Friday, November 1, 2013

Judge: Sawtooth ATV trails violate law

Orders new environmental assessment


By EXPRESS STAFF

    An Idaho federal judge has ruled for the second time in as many years that the U.S. Forest Service violated federal law when it designated a 1,196-mile network of roads and trails for use by all-terrain vehicles and dirt bikes on the Sawtooth National Forest’s Minidoka Ranger District.
    Specifically, Judge Edward J. Lodge held that the Forest Service, in designating this network and abandoning other routes without plans for reclamation, failed to comply with two executive orders compelling the agency to minimize impacts to resources, such as water quality.
    In his Oct. 22 decision, Lodge concluded that the Forest Service had “acted arbitrarily and capriciously.” Plans for the original route system, which had allowed all-terrain vehicles and dirt bikes to traverse off designated roads and trails, had been changed. However, Lodge challenged the Forest Service’s assertion that its new route system satisfied the agency’s duty to affirmatively minimize impacts on the environment, specifically on water quality. The plaintiffs, The Wilderness Society and the Prairie Falcon Audubon group, have said water quality can be degraded when tires loosen the soil in and around waterways, and damage vegetation that holds the soil in place along stream banks.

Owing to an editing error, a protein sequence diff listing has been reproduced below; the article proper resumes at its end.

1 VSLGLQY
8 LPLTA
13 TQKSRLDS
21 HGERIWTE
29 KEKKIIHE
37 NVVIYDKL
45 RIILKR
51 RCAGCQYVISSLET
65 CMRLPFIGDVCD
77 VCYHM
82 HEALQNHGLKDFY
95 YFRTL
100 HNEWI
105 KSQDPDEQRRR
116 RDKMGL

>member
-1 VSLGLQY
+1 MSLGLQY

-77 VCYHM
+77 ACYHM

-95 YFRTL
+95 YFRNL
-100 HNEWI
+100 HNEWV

Lodge had previously found in February 2012 that the Forest Service failed to sufficiently study the environmental impacts of routes that the Forest Service designated for motorized recreation use or had abandoned to the landscape, such as to already-degraded watersheds and to Yellowstone cutthroat trout populations.
    To fix the problems identified in his two decisions and ensure protection of the Sawtooth National Forest’s water quality, Lodge ordered the Forest Service to complete a supplemental environmental assessment of the designated route system by no later than March 31, 2014.
    “These two decisions should spark real, meaningful action by the Forest Service to protect and restore the Sawtooth’s watersheds,” said Bradley Brooks, Idaho deputy regional director for The Wilderness Society. “Too many of the forest’s waters are degraded. … Restoration efforts are needed to responsibly balance motorized recreation use with water quality protection.”




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